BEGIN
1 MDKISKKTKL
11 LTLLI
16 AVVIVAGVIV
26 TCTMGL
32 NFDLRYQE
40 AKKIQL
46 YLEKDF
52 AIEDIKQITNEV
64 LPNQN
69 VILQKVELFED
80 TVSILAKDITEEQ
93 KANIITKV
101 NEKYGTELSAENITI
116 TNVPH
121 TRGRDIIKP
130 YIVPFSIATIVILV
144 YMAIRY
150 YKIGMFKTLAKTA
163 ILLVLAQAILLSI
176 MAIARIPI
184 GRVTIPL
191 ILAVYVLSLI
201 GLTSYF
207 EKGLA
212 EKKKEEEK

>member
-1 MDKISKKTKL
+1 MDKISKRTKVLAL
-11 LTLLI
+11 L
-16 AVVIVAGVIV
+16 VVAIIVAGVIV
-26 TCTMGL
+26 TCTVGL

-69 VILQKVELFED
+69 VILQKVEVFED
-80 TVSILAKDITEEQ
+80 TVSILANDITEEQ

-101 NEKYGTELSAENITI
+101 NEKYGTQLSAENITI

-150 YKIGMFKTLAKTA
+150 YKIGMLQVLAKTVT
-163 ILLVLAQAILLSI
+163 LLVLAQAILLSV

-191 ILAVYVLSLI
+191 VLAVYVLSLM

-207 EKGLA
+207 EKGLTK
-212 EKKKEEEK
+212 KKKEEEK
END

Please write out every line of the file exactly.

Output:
1 MDKISKKTKL
11 LTLLI
16 AVVIVAGVIV
26 TCTMGL
32 NFDLRYQE
40 AKKIQL
46 YLEKDF
52 AIEDIKQITNEV
64 LPNQN
69 VILQKVELFED
80 TVSILAKDITEEQ
93 KANIITKV
101 NEKYGTELSAENITI
116 TNVPH
121 TRGRDIIKP
130 YIVPFSIATIVILV
144 YMAIRY
150 YKIGMFKTLAKTA
163 ILLVLAQAILLSI
176 MAIARIPI
184 GRVTIPL
191 ILAVYVLSLI
201 GLTSYF
207 EKGLA
212 EKKKEEEK

>member
-1 MDKISKKTKL
+1 MDKISKRTKVLAL
-11 LTLLI
+11 L
-16 AVVIVAGVIV
+16 VVAIIVAGVIV
-26 TCTMGL
+26 TCTVGL

-69 VILQKVELFED
+69 VILQKVEVFED
-80 TVSILAKDITEEQ
+80 TVSILANDITEEQ

-101 NEKYGTELSAENITI
+101 NEKYGTQLSAENITI

-150 YKIGMFKTLAKTA
+150 YKIGMLQVLAKTVT
-163 ILLVLAQAILLSI
+163 LLVLAQAILLSV

-191 ILAVYVLSLI
+191 VLAVYVLSLM

-207 EKGLA
+207 EKGLTK
-212 EKKKEEEK
+212 KKKEEEK